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Pharmacy work flow, financial performance optimization (webcast recap)

340B payment cuts require stakeholder attention


In our recent webcast, Pharmacy work flow and financial performance optimization, RSM presenters explored various pharmacy operations including formulary, medication order entry, cart fill, automated dispensing machines and more, as well as strategies to improve financial performance in these areas. Discussion also included 340B payment cuts and the impact on pharmacies and health care systems. We’ve provided additional insight on this topic below.

340B payment cuts require stakeholder attention
The recently finalized Centers for Medicaid and Medicare Services (CMS) proposal to reduce outpatient prospective payment system (OPPS) reimbursement for the 340B program (reduction from 106 percent to 77.5 percent of the average sales price) continues to be met with opposition. Hospital groups have filed a suit challenging the CY2018 OPPS final rule, asserting that CMS exceeded its authority under the Social Security Act and requesting an injunction to prevent the rule from being implemented. A legislative fix could also prevent the 340B cuts after a bipartisan bill was introduced. The original proposed rule received significant congressional opposition and now the final rule could be changed prior to its effective date (Jan. 1, 2018) with attachment to a must-pass bill. 

In July 2017, the CMS published its CY2018 hospital OPPS proposed rule. CMS included a specific reduction to reimbursement for separately payable drugs acquired with a discount via the 340B program. CMS explained its rationale for the 340B payment reduction to better align with actual acquisition costs and alleviate the copayments for Medicare beneficiaries.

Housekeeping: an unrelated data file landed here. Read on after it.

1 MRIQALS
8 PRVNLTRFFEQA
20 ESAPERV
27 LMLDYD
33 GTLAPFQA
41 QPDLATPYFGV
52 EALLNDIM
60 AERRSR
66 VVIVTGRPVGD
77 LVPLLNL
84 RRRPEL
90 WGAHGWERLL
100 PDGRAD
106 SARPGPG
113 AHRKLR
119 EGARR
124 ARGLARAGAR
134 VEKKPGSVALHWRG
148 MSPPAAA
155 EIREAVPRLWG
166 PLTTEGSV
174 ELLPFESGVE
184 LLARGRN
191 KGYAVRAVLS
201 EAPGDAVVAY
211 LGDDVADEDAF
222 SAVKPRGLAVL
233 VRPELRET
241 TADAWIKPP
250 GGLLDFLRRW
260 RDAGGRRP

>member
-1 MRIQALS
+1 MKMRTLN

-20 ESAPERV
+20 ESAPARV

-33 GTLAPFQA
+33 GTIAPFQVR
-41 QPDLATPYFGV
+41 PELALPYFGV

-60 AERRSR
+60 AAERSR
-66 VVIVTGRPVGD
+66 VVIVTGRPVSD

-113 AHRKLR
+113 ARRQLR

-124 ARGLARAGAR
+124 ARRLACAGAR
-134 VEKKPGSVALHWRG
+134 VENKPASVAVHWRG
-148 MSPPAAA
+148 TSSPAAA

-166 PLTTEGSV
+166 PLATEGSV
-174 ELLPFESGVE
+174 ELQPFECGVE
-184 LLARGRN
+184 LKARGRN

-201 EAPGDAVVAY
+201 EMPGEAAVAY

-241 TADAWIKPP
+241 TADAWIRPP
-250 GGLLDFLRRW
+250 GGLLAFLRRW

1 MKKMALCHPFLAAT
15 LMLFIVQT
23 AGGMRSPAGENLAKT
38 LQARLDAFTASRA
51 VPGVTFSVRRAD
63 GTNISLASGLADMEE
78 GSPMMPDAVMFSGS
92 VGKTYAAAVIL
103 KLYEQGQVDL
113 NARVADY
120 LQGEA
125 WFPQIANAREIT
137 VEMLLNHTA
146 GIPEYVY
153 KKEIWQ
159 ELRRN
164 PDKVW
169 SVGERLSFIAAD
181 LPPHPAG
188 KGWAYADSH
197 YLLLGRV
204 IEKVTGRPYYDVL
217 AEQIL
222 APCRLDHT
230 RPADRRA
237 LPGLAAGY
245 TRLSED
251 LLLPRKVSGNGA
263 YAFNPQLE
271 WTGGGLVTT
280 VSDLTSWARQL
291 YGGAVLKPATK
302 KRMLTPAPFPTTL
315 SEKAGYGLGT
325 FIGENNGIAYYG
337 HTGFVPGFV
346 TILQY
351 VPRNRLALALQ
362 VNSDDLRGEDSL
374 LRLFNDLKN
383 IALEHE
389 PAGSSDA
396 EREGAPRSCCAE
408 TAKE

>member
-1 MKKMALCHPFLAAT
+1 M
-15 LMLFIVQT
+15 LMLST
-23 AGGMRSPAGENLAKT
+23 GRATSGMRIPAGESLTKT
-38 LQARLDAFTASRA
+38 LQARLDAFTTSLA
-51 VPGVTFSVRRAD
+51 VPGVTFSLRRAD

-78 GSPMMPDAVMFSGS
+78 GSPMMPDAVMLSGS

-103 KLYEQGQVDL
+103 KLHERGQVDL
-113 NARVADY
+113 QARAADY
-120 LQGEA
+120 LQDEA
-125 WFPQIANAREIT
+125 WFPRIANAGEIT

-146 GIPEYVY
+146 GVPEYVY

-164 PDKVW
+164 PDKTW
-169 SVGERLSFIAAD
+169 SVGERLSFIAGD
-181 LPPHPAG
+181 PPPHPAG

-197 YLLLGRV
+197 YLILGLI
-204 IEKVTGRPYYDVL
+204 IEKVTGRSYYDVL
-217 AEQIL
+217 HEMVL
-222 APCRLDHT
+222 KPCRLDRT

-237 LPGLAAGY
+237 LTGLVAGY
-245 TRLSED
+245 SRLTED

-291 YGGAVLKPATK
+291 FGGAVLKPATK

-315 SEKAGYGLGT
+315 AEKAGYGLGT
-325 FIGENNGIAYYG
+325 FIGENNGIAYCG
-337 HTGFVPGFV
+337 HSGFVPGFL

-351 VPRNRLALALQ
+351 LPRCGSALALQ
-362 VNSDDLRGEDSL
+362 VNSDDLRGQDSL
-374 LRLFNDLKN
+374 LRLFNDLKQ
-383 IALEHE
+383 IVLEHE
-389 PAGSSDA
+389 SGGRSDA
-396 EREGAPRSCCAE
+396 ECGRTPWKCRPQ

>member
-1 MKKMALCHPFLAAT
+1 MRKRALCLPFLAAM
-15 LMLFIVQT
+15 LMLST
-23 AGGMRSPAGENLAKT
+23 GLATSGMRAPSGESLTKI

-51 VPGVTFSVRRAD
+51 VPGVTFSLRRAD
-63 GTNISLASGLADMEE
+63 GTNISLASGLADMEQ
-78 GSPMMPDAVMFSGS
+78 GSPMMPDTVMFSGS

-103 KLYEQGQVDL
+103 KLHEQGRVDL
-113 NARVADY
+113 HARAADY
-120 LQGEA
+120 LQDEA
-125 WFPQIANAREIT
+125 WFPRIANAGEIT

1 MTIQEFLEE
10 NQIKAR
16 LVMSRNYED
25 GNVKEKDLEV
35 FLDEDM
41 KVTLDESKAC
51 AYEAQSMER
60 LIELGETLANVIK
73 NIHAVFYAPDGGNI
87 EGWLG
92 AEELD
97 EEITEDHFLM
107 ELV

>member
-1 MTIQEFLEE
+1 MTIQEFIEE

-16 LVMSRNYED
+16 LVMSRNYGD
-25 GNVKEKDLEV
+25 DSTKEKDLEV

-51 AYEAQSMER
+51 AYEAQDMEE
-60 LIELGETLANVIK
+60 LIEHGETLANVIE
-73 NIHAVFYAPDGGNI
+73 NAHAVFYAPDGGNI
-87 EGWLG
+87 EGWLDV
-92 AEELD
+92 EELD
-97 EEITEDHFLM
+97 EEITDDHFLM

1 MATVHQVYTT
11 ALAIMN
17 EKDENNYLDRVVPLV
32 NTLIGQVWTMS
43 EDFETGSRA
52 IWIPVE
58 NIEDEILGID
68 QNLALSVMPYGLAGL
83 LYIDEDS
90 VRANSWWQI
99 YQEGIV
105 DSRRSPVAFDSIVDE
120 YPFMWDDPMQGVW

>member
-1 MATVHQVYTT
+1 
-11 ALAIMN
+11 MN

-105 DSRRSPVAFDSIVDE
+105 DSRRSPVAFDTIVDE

On Nov. 1, CMS surprisingly finalized the proposal with minor changes to the original proposed 340B payment reduction. As finalized, reimbursement for certain 340B drugs will be paid 77.5 percent of ASP effective Jan. 1, 2018. CMS estimated the total effect of this payment change could exceed $1.6 billion (an increase from $900 million in the proposed rule due to additional claims data). 

Due to the budget-neutral system, CMS finalized an increase to payment rates for other non-drug items and services paid under OPPS in an offsetting aggregate amount of 3.2 percent across all providers. CMS exempted certain hospitals in the CY2018 final rule but noted that this may change in the future. Commentary from the final rule revealed that CMS is open to alternative methodologies to distribute savings (e.g., proportionate to high number of indigent patients), but this may affect large (500+ bed) urban hospitals the greatest with an estimated 2.2 percent reduction based on the 340B adjustments.1

Key actions for 340B program stakeholders
Uncertainty is not new to 340B covered entities but 340B program hospitals must prepare to implement systematic changes to ensure proper billing of claim modifiers by Jan. 1, 2018. The necessary modifiers are dependent on reimbursement through OPPS and hospital type, including:

  • Hospitals subject to the payment reduction are: urban sole community hospitals, rural referral centers, disproportionate share hospitals
    • A new modifier “JG” must be included on claims for certain2 drugs purchased under the 340B program